In this section you will find links to some important recent publications, discussions and reviews on CRISPR technology.
On March 13, 2019, scientists including Eric Lander, Françoise Baylis, Feng Zhang, Emmanuelle Charpentier, and Paul Berg published in Nature magazine a call for a global moratorium on heritable genome editing in light of scientist He Jiankui's work in China. https://www.nature.com/articles/d41586-019-00726-5
The National Institute of Health (NIH) has launched a program called Somatic Cell Genome Editing in which they are awarding grants to fund projects to better advance genome editing techniques. The NIH is launching this program in an effort to remove any existing barriers that "slow the adoption of genome editing for treating patients." www.nih.gov/news-events/news-releases/nih-launch-genome-editing-research-program
This article discusses RNA targeting using CRISPR/Cas13. Cas13 is an enzyme that has the potential to be used in genome editing. Unlike Cas9, which targets DNA, Cas13 targets RNA. Targeting RNA could be advantageous since you are not making a permanent change to the DNA, the genetic blueprint of life. https://www.nature.com/articles/nature24049
This article discusses gene drives, genetic systems that can alter inheritance by being able to replicate itself and be inherited by most of the animal’s offspring. This article is specifically focused on the commercial use of gene drives in spotted-wing drosophila. These flies punch holes in fruit that is still ripening, spoiling it. Some concerns associated with gene drives is the spread of them throughout the population. Some people fear that they may be unstoppable after the genetically modified animals are released. https://www.technologyreview.com/s/609619/farmers-seek-to-deploy-powerful-gene-drive/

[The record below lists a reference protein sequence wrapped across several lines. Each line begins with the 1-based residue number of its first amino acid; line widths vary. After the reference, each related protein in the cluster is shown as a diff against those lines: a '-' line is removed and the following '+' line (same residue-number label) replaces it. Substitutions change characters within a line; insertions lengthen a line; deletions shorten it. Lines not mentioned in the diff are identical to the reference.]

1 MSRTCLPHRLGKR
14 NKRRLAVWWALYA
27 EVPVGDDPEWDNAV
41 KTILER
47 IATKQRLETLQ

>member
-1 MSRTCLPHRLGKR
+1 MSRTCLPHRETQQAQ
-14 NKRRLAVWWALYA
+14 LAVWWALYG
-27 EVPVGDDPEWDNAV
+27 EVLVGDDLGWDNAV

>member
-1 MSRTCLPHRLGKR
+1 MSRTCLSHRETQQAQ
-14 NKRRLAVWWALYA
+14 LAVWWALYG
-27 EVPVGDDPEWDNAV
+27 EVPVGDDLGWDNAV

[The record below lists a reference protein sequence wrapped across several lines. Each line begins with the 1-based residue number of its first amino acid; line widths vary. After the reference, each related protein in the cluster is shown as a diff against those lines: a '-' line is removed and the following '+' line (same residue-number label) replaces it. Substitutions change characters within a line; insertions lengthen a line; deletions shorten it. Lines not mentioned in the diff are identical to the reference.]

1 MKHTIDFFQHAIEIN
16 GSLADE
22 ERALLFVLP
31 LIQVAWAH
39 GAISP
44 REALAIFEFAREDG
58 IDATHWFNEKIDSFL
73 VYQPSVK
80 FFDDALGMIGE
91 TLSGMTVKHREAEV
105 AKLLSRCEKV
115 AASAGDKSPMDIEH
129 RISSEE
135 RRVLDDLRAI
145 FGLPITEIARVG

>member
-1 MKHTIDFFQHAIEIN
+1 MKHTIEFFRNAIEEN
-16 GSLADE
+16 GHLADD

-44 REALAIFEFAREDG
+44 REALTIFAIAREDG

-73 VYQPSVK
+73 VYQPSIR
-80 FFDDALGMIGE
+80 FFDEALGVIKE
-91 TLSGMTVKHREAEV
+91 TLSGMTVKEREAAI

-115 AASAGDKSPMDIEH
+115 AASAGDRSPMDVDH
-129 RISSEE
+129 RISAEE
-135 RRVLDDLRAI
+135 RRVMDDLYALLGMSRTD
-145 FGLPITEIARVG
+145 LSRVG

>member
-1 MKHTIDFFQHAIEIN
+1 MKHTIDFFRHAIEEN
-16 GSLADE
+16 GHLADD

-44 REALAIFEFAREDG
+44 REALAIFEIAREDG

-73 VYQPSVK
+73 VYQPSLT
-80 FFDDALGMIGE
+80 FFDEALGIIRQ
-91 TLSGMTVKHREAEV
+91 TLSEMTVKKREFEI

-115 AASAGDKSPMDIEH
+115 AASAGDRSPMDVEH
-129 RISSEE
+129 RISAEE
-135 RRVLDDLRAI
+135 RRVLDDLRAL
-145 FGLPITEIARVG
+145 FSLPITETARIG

Daisy drives may be the safer solution to gene drives. One problem with CRISPR-based gene is that they can spread indefinitely. Daisy drives, on the other hand, “enable each community to make decisions about its own shared environments by altering only those wild organisms within the local area.” In the daisy drive system, the CRISPR components are split up and scattered throughout the genome. As a result, all the CRISPR components can not be copied on their own. http://www.sculptingevolution.org/daisydrives
Researchers at the Oregon Health and Science University, led by Dr. Shoukhrat Mitalipov, made the first known attempt at creating genetically modified human embryos. This process is known as germline engineering. This article discusses the groundbreaking work as well as the concern of genetic enhancement. https://www.technologyreview.com/s/608350/first-human-embryos-edited-in-us/
A new genome editing technology has emerged called base editing. This tool can be used to edit single bases in the DNA without making any breaks in the DNA structure. This technology is especially useful in disease such as sickle cell anemia and cystic fibrosis, which are caused by a single mutation of one letter of the DNA. In a study published in Nature, researchers led by Dr. David Liu, were able to change an adenine to a guanine. Base editing, however, is not “meant to be a replacement to traditional gene editing with CRISPR, but rather another option for altering the genome in an attempt to correct disease.” https://www.technologyreview.com/s/609203/crispr-20-is-here-and-its-way-more-precise/